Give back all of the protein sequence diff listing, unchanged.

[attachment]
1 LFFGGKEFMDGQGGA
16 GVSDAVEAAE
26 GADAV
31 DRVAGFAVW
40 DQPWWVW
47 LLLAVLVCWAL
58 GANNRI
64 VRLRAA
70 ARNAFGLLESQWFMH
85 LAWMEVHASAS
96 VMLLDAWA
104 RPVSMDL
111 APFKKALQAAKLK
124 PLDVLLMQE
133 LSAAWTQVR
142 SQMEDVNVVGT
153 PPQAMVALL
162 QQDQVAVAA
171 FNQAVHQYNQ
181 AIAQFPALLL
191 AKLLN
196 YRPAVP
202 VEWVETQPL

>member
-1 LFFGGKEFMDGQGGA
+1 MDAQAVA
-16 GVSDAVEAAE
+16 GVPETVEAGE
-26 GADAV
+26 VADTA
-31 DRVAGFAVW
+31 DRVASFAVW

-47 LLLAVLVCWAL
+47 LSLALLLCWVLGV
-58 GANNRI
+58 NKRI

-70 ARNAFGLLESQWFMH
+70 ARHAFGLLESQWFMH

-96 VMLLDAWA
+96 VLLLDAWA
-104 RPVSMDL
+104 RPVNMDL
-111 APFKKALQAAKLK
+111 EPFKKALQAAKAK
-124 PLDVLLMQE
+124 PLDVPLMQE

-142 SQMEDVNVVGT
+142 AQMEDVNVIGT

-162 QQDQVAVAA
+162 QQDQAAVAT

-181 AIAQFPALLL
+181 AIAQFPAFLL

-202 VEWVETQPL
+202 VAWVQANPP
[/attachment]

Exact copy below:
1 LFFGGKEFMDGQGGA
16 GVSDAVEAAE
26 GADAV
31 DRVAGFAVW
40 DQPWWVW
47 LLLAVLVCWAL
58 GANNRI
64 VRLRAA
70 ARNAFGLLESQWFMH
85 LAWMEVHASAS
96 VMLLDAWA
104 RPVSMDL
111 APFKKALQAAKLK
124 PLDVLLMQE
133 LSAAWTQVR
142 SQMEDVNVVGT
153 PPQAMVALL
162 QQDQVAVAA
171 FNQAVHQYNQ
181 AIAQFPALLL
191 AKLLN
196 YRPAVP
202 VEWVETQPL

>member
-1 LFFGGKEFMDGQGGA
+1 MDAQAVA
-16 GVSDAVEAAE
+16 GVPETVEAGE
-26 GADAV
+26 VADTA
-31 DRVAGFAVW
+31 DRVASFAVW

-47 LLLAVLVCWAL
+47 LSLALLLCWVLGV
-58 GANNRI
+58 NKRI

-70 ARNAFGLLESQWFMH
+70 ARHAFGLLESQWFMH

-96 VMLLDAWA
+96 VLLLDAWA
-104 RPVSMDL
+104 RPVNMDL
-111 APFKKALQAAKLK
+111 EPFKKALQAAKAK
-124 PLDVLLMQE
+124 PLDVPLMQE

-142 SQMEDVNVVGT
+142 AQMEDVNVIGT

-162 QQDQVAVAA
+162 QQDQAAVAT

-181 AIAQFPALLL
+181 AIAQFPAFLL

-202 VEWVETQPL
+202 VAWVQANPP